If you're looking for ideas about how to jump-start your workday, who better to consult than a bunch of successful CEOs?
We asked nine such executives, all of whom live or work in New York City, how they spend the time between waking up and showing up at the office. Some meditate, some work out, and most check email.
Here's how some of the busiest people you'll meet set themselves up for success daily.
Ilir Sela, the founder and CEO of Slice, bounces ideas off his brother.
Slice is a mobile app that lets you order from local pizzerias.
I'm an early bird, so I'm typically awake by 5:30 a.m., or at the latest 6.
Within the first five or 10 minutes of waking up, I'll jump right to my phone and check to see how things are going with the business. Slice is a 24/7 operation and we cover all different time zones — there are people ordering pizza at all times of the night. I'm always excited to wake up and check on how things went while I was sleeping.
I live on Staten Island, and my office is in Manhattan. I commute in on a regular basis with my twin brother. Before 6:40 a.m., I'll have my brother waiting outside for me, and we drive in together.
It takes 35 to 45 minutes to drive in. That's when I'm usually checking all my email, reading some of the news, and at the same time chatting with my twin brother. He's a business owner himself, so he helps me out with some of the challenges that we're facing and vice versa. We're secretly in this competition to see who's going to find a way to be more successful that day.
Nadia Boujarwah, the cofounder and CEO of Dia&Co, clears her head and speed-dresses.
Courtesy of Nadia Boujarwah
Dia&Co is a clothing subscription service for women who wear size 14 and up.
I've always been an early riser. If I'm going to an exercise class, I'm up by 6 a.m. If not, maybe 6:30.
I recently started using the meditation app Headspace. I use it for 10 minutes first thing in the morning. Carving out that time to help me get centered and clear my mind has proven to be incredibly valuable.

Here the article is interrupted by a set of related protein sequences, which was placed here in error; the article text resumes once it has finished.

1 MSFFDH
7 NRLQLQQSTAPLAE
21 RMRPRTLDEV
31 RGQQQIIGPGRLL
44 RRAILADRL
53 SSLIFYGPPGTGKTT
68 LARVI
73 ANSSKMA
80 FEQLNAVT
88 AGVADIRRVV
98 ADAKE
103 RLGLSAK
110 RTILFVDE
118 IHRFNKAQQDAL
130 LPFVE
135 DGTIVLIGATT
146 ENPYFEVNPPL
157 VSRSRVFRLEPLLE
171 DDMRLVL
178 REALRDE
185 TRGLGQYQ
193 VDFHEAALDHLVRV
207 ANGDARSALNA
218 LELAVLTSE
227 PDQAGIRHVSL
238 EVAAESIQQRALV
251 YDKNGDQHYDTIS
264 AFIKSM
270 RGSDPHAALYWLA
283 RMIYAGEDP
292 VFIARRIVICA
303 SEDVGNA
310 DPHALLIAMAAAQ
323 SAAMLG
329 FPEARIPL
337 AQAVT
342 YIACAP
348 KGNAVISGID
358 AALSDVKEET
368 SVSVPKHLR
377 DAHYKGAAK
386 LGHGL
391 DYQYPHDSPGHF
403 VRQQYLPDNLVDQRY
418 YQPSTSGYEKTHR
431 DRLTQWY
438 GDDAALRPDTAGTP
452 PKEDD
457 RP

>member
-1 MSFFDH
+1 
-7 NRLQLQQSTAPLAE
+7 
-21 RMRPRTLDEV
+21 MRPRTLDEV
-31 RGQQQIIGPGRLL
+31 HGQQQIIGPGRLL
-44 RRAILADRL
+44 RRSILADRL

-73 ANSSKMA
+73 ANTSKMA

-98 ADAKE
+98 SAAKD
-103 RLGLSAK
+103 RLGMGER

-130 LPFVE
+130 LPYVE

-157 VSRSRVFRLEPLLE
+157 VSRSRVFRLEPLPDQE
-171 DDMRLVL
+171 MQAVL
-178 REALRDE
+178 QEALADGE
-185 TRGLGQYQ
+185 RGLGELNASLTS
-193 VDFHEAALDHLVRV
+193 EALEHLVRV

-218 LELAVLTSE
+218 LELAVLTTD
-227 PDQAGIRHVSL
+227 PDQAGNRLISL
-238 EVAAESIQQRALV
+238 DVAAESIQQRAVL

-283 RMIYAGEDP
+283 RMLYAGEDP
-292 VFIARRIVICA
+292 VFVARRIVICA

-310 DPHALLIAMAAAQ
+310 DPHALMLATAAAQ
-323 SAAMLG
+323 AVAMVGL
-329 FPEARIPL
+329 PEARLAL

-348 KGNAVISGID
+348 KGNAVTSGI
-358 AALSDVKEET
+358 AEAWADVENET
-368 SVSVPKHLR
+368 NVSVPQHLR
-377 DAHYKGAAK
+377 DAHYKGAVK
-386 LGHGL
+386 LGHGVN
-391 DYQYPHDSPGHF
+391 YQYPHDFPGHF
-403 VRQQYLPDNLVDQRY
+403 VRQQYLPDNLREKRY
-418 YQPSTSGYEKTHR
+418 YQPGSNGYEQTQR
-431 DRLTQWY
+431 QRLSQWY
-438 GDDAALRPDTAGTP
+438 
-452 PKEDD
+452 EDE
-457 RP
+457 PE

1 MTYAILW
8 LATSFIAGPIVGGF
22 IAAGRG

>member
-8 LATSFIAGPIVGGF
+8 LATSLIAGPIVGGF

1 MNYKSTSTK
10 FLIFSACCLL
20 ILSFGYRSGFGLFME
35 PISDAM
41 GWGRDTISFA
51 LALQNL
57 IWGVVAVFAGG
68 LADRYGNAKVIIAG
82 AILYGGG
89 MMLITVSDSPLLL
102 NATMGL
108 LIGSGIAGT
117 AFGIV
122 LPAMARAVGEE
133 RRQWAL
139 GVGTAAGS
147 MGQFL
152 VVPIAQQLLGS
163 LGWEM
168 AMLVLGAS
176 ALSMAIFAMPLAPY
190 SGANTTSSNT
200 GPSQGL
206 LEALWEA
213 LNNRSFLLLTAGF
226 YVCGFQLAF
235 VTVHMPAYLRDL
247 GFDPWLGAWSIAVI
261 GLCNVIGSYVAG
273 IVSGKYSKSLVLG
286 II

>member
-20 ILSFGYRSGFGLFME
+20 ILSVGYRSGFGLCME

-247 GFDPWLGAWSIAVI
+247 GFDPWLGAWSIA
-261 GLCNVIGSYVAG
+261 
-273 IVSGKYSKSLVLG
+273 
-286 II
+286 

Two or three times a week I'll start my day with an exercise class. It's almost always spin classes.
Something I picked up while I was low on the totem pole in investment banking is getting ready very quickly in the morning. I'm usually ready in less than 15 minutes.
I live very close to the office, so I always walk to work. There's something special about New York City in the morning — being out and about while everyone's just starting their day has an energy that I really enjoy. I'm usually at the office by 8.
Kenny Dichter, the founder and CEO of Wheels Up, combines exercise, reading, and fueling up.
Courtesy of Kenny Dichter
Wheels Up is a membership-based private aviation company.
I wake up somewhere between 5 and 5:30 a.m. I have three devices, and I check all three devices for email and for texts and for any sort of communication.
Then I have my trainer meet me at my house, and he stretches me from 6 to 6:45 while I'm reading the newspaper.
From 6:45 to 7:30, I'm trying to do 20 minutes of cardio and 20 minutes of anaerobic exercise. All the while, I'm drinking a Juice Press Mother Earth. I'm also drinking a black coffee at the same time.
At 7:30, I shower. While I'm showering, I turn on CNBC's "Squawk Box." I have the TV on in my bathroom, so I turn the volume way up, and I'm listening through the shower door. I also might sneak in a little bit of ESPN's "SportsCenter" while I'm drying off.
Elliot Weissbluth, the founder and CEO of HighTower, outlines his goals for the day.
Courtesy of Elliot Weissbluth
HighTower is a financial-services firm that works with high-net-worth people and institutional clients.
I get up around 4 or 4:30 a.m. I make coffee and collect my head — where I am, what the plan is for the day, the things that are going on. I do a reshuffle of priorities of what's important for that day vis-a-vis the kids, family, my obligations.
One of the things that helps is this little tool I found a while ago called Momentum. It's a Chrome plugin. The best part of this tool is that it asks you to set an intention for the day.
I'm pretty deliberate — usually in the middle of my first cup of coffee, I write out what my intention for the day is and what my focus is, and that really allows me to anchor myself in terms of what's going to be important for that day and what I'm going to push off to the side.
There's always a workout early in the morning as well.
Weissbluth is based in Chicago but spends about 40% of his time in New York City, where HighTower has offices.